People in Pennsylvania who are going through the divorce process may be concerned about the changes that were adopted as part of the Tax Cuts and Jobs act at the end of 2017. While most of that act's provisions already went into effect, one of the most significant will take place as the new year dawns in 2019. Couples who divorce on or after Jan. 1 will see a major change in how spousal support payments are treated for tax purposes. This change will affect people who finalize their divorces in the new year but not those who do so before the end of December 2018.
Historically and at present, alimony payments are tax-deductible for the paying partner. While child support payments have no tax impact, spousal support amounts can be deducted directly from gross income for the year without needing to itemize to claim the benefit. On the other hand, the recipient pays taxes on the income at his or her often-lower tax bracket. While the impact may not be significant for some, it can be a major impetus for a successful divorce agreement.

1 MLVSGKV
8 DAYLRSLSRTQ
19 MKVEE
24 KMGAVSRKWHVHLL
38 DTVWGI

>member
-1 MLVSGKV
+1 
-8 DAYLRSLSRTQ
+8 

However, for people who finalize their divorces in 2019 and beyond, this will change completely. Alimony payments will no longer be tax deductible for the payor, and the recipient will now receive the income tax-free. While this may seem a boon for the recipient, it could drive down overall alimony awards and eliminate an incentive for generous spousal support.
Because the changes will only apply to people who do not finalize their divorces before the end of 2018, some couples may decide to benefit from tax planning and finalize their split more quickly. A family law attorney may work with a divorcing spouse to determine the best options and try to reach a fair agreement on key issues.